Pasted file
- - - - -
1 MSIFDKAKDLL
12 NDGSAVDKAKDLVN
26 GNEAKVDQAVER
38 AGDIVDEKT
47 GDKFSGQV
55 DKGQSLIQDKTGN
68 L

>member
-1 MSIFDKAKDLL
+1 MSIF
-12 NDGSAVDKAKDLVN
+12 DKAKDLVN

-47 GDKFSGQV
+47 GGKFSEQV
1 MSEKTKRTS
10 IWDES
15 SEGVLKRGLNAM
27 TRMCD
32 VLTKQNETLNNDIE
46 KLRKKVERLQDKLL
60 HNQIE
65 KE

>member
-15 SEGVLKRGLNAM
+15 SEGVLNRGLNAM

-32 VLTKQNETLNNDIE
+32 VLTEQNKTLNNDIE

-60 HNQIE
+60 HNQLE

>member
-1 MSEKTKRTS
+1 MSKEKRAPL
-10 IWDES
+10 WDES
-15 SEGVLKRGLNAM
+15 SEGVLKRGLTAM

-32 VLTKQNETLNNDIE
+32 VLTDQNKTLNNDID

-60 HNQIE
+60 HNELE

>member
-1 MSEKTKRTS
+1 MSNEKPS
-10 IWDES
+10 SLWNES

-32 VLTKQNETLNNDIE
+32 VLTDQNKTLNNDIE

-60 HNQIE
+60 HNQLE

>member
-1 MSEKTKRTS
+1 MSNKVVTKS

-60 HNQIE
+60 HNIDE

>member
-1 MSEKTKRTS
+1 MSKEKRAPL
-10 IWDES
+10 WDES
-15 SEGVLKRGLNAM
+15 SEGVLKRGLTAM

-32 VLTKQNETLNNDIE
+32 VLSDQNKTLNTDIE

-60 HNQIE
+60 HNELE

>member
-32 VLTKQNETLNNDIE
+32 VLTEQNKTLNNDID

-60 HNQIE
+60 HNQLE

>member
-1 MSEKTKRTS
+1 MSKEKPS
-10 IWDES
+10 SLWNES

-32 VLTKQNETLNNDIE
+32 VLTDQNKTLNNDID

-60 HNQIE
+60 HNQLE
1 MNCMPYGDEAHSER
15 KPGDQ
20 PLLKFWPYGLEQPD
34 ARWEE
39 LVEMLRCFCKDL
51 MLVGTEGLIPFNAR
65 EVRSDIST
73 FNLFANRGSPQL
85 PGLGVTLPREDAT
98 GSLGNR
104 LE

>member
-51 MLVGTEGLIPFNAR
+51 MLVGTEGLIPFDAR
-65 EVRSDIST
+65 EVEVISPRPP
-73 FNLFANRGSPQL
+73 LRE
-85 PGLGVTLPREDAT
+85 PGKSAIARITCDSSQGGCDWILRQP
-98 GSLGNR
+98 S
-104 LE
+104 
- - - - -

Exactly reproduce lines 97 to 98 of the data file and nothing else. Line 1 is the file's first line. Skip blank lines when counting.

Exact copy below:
+73 LRE
-85 PGLGVTLPREDAT